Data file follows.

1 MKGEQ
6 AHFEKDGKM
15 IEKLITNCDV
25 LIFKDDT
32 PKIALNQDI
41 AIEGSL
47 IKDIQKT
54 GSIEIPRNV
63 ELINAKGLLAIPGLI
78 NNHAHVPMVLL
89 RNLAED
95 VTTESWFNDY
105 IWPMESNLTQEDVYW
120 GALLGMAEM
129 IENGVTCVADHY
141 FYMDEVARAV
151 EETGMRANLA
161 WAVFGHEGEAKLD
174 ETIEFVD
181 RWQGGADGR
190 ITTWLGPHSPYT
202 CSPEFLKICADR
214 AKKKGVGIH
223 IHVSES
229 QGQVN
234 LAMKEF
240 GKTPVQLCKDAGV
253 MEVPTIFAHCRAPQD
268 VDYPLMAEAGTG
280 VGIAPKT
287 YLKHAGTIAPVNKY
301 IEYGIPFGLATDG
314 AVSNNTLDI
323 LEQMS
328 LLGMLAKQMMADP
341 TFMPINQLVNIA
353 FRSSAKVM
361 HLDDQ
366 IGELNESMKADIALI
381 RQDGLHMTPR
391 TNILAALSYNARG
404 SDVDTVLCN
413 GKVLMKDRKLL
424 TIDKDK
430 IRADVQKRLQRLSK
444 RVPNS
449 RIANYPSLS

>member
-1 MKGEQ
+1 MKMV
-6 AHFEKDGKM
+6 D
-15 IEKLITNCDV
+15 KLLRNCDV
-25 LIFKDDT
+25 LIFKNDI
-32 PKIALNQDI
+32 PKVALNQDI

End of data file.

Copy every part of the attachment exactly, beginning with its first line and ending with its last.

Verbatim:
1 MKGEQ
6 AHFEKDGKM
15 IEKLITNCDV
25 LIFKDDT
32 PKIALNQDI
41 AIEGSL
47 IKDIQKT
54 GSIEIPRNV
63 ELINAKGLLAIPGLI
78 NNHAHVPMVLL
89 RNLAED
95 VTTESWFNDY
105 IWPMESNLTQEDVYW
120 GALLGMAEM
129 IENGVTCVADHY
141 FYMDEVARAV
151 EETGMRANLA
161 WAVFGHEGEAKLD
174 ETIEFVD
181 RWQGGADGR
190 ITTWLGPHSPYT
202 CSPEFLKICADR
214 AKKKGVGIH
223 IHVSES
229 QGQVN
234 LAMKEF
240 GKTPVQLCKDAGV
253 MEVPTIFAHCRAPQD
268 VDYPLMAEAGTG
280 VGIAPKT
287 YLKHAGTIAPVNKY
301 IEYGIPFGLATDG
314 AVSNNTLDI
323 LEQMS
328 LLGMLAKQMMADP
341 TFMPINQLVNIA
353 FRSSAKVM
361 HLDDQ
366 IGELNESMKADIALI
381 RQDGLHMTPR
391 TNILAALSYNARG
404 SDVDTVLCN
413 GKVLMKDRKLL
424 TIDKDK
430 IRADVQKRLQRLSK
444 RVPNS
449 RIANYPSLS

>member
-1 MKGEQ
+1 MKMV
-6 AHFEKDGKM
+6 D
-15 IEKLITNCDV
+15 KLLRNCDV
-25 LIFKDDT
+25 LIFKNDI
-32 PKIALNQDI
+32 PKVALNQDI